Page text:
Colors and Insignia

The 100th’s colors (battalion flag) show the reason why the men were fighting for their country and indicate the origins of the battalion. Larry Sakoda of D Company designed the eagle holding a banner in its beak with the 100th’s motto, “Remember Pearl Harbor,” a reminder of the devastating attack on their homeland and the event that brought the United States into the war. Keiichi Kimura of Headquarters designed the lower section with the battalion’s name. In the middle of the eagle is the battalion’s Coat of Arms.

Three insignia are of major importance to the battalion. The Coat of Arms is a proud symbol of the unit’s history and identity. The Shoulder Sleeve Insignia of the 34th Infantry Division and the 442nd Regimental Combat Team mark important milestones in the 100th’s history.

The leaf, helmet and motto on the Coat of Arms all have specific references to Hawaii. The leaf is that of an ape plant, a species of taro, which symbolizes protection in Hawaiian culture. The helmet, crested and adorned with yellow feathers, is that of a native Hawaiian chieftain, symbolizing strength and valor. Infantry colors of blue and white are the background colors. Approved by the men at Camp McCoy in 1942, the initial design was rejected by the U.S. Army Institute of Heraldry and replaced with a red dagger and the motto, “Be of Good Courage.” Colonel Turner fought successfully to preserve the battalion’s original choice.

The 34th Infantry Division’s Shoulder Sleeve Insignia features a red steer skull superimposed over a black, Mexican water jug called an olla.  Designed in 1917 during World War I, the insignia evokes the 34th’s training grounds at Camp Cody, New Mexico.  As the first U. S. Division deployed to Europe in World War II, the 34th received its nickname from the German troops they encountered, who called the division, “Red Devils” and “Red Bulls.”  Related to the Distinctive Unit Insignia, the Shoulder Sleeve Insignia, or “Combat Patch,” is worn on the shoulder of a soldier’s uniform and used for battlefield and command identification.  In 1943, after little more than a month spent in combat attached to the 34th, the men of the 100th were presented with the Shoulder Sleeve Insignia of the Red Bulls.  General Charles Ryder, the 34th Division commander, personally distributed the patches as a show of his respect and high regard for the men.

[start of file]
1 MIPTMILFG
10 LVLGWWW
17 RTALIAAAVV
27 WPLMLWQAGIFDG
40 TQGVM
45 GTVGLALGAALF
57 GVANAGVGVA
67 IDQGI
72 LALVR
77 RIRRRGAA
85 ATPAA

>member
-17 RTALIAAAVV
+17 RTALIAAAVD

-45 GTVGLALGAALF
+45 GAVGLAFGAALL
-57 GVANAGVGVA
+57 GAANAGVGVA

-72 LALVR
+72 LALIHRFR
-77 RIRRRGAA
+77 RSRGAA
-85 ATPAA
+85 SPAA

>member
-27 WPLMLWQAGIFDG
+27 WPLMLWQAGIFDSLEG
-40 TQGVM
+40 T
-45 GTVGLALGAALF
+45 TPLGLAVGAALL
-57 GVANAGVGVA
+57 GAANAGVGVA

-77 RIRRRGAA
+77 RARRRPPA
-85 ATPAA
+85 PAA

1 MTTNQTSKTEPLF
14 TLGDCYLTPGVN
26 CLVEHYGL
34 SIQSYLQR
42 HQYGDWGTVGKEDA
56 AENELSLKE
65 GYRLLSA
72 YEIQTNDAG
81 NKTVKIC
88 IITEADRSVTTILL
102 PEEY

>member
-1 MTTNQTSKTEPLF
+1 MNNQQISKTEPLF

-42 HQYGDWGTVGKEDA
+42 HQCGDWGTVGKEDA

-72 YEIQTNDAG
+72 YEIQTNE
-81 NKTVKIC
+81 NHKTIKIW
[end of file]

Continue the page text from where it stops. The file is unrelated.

The Shoulder Sleeve Insignia for the 442nd Regimental Combat Team features a white torch of liberty, symbolizing light and guidance, upon a blue background.  Red and white borders complete a full set of red, white, and blue national colors.  Like the 100th Infantry Battalion, the 442nd RCT was initially assigned an unsatisfying insignia.  Approved on July 31, 1943, the original patch was centered on a yellow arm bearing a sword to symbolize the Japanese-American soldiers.  This design was met with protest by the members of the combat team.  Mitch Miyamoto of 3rd Battalion created a new design, which was approved for use on December 16, 1943. After severe losses in January 1944 at Monte Cassino, the 100th was reinforced by members of the 442nd.  The following June, the 100th was attached to the 442nd, functioning as their 1st Battalion but retaining the name of the 100th Infantry Battalion due to their outstanding combat record.

In 2023 Jeff Morita, a volunteer historian/researcher and an U.S. Army civilian veteran, contacted the Institute of Heraldry (TIOH), Department of the Army, for documentation on the history of the 100th Infantry Battalion’s coat of arms, colors, and insignias. The results for the 100th and related Japanese American Army units during World War II can be found here, along with documents of the submissions and approval process for the 100th’s coat of arms.

TIOH Coat of Arms Documents

In 2024, a discrepancy was discovered between the The Institute of Heraldry documents and two post-war books about the 100th concerning the motto the War Department initially recommended for the battalion. The Department had recommended “Be of Good Courage” but Colonel Turner prevailed and “Remember Pearl Harbor” became the 100th’s motto.

However, in the 1954 book, “Ambassadors In Arms: The Story of Hawaii’s 100th Battalion,” by Professor Thomas Murphy, the recommended motto was recalled as “Be of Good Cheer.” This motto was later repeated in the 1987 English translation of “Unlikely Liberators: The Men of the 100th and 442nd” by Masayo Duus. Since Professor Murphy worked closely with James Lovell, who had been the 100th’s Executive Officer and later the chair of Club 100’s historical committee, it may be possible that Lovell recalled the motto incorrectly. Ms. Duus may have used “Ambassadors in Arms” as a resource for her book.